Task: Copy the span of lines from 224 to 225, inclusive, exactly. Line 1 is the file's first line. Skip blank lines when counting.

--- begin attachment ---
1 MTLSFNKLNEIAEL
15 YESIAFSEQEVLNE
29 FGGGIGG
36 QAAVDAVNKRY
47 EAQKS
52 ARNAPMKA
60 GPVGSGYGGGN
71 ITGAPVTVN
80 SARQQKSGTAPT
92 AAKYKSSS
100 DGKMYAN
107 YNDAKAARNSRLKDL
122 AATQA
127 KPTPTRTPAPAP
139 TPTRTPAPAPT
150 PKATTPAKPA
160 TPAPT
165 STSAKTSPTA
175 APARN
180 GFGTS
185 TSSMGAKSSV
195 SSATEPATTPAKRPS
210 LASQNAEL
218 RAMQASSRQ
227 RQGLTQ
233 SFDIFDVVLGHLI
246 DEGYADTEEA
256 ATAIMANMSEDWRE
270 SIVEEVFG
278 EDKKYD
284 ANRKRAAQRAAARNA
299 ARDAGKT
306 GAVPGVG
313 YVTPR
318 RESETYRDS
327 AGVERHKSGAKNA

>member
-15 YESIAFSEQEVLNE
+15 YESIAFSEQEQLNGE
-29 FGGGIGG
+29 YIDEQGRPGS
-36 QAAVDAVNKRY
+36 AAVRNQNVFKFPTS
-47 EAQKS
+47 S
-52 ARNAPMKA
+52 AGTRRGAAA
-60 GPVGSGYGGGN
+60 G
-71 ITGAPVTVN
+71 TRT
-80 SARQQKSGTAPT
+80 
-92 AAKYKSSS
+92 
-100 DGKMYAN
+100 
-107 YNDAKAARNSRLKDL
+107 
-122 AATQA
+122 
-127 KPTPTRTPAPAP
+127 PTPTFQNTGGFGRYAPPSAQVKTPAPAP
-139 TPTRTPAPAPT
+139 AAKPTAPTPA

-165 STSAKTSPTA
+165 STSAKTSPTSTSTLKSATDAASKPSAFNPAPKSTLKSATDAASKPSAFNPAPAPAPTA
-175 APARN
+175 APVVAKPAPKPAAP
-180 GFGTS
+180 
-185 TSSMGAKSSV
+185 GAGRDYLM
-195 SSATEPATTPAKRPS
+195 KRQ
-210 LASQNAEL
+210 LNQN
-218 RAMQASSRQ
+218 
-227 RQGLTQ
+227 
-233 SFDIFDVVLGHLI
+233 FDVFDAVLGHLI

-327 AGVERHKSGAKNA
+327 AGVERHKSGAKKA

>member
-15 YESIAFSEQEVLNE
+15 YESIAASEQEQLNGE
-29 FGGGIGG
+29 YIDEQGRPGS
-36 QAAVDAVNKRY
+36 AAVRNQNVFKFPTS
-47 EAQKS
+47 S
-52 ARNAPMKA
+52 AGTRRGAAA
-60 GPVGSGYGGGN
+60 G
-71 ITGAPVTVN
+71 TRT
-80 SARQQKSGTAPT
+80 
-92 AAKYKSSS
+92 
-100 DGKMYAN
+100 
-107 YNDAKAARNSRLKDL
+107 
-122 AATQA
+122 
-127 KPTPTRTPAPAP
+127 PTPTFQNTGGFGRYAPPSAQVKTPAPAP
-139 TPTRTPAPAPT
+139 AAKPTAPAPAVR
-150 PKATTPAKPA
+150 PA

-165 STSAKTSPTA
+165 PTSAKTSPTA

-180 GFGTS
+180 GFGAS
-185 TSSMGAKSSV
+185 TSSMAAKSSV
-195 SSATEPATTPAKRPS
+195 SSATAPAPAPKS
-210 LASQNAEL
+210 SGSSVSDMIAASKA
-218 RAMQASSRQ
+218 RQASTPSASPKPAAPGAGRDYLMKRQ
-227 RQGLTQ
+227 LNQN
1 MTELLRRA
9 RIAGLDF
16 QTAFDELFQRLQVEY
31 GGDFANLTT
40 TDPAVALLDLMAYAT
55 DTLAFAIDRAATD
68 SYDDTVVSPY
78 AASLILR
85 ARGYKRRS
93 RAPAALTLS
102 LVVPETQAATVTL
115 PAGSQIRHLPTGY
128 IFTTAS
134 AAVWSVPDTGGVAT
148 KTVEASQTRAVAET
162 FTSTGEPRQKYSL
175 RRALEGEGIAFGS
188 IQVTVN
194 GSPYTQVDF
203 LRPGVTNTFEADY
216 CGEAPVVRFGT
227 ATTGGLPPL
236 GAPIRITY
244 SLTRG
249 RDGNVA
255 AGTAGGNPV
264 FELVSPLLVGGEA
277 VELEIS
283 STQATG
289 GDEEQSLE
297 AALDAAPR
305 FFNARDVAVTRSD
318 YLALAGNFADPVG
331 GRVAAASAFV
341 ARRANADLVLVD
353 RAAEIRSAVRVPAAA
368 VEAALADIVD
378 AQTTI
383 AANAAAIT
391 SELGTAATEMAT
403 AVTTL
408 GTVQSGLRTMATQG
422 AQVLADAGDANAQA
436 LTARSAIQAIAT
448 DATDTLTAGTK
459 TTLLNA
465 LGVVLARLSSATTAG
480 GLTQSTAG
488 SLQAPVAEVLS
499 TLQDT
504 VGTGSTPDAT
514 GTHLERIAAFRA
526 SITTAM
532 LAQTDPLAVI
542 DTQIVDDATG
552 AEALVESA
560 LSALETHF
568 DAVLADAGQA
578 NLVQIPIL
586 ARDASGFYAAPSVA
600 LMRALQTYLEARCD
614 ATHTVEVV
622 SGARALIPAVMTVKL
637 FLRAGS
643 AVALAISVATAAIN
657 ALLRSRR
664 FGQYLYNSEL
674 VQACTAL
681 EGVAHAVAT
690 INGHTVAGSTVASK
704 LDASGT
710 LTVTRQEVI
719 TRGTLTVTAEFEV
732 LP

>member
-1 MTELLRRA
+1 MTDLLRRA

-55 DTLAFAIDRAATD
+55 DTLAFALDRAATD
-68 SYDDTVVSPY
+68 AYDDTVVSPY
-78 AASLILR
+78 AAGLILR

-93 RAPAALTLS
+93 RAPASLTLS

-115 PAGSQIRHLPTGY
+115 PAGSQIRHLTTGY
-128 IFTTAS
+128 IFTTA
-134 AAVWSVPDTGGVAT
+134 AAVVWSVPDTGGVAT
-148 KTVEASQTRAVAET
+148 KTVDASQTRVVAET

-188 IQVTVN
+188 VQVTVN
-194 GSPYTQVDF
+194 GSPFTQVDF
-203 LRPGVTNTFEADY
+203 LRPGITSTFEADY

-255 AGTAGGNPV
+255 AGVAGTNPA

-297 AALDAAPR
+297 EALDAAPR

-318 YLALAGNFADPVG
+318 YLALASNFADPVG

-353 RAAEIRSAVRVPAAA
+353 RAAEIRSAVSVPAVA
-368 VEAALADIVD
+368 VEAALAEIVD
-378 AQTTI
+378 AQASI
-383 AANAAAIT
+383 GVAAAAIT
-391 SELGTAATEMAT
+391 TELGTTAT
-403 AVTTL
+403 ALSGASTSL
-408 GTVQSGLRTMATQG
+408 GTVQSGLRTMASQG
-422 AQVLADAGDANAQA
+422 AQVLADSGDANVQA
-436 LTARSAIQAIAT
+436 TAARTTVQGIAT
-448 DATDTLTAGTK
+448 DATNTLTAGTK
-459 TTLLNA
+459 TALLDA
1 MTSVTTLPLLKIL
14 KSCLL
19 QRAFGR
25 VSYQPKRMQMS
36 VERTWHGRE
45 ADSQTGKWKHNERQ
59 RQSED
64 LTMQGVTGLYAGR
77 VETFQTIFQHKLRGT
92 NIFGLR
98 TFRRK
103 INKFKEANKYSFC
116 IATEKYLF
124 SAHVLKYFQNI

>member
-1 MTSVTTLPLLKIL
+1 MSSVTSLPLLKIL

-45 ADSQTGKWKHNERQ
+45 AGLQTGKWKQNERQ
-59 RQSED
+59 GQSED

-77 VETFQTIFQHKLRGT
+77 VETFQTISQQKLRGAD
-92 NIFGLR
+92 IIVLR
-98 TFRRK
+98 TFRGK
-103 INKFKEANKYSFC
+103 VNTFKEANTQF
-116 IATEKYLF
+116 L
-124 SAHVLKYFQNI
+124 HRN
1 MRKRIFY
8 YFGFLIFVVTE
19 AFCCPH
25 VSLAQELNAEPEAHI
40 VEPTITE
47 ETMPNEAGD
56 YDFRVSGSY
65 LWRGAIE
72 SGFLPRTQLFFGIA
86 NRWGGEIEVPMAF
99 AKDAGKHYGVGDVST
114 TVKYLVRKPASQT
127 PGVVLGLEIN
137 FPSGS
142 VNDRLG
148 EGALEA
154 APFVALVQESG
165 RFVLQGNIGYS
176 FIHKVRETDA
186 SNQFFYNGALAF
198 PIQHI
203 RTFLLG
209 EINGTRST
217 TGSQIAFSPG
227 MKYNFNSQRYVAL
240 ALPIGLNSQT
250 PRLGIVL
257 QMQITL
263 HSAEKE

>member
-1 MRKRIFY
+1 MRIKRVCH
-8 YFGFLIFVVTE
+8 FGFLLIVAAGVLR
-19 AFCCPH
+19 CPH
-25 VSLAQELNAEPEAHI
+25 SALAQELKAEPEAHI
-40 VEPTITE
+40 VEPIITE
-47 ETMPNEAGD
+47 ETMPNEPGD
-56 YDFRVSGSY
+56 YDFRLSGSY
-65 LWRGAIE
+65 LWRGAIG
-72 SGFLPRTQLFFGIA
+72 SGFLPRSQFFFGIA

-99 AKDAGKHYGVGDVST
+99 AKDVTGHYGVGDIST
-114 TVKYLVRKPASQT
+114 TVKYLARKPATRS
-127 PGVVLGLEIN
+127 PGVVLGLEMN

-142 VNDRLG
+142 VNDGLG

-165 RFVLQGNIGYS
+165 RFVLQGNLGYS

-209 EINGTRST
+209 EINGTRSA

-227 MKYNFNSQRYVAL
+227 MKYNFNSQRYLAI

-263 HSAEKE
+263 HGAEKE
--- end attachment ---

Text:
-188 IQVTVN
+188 VQVTVN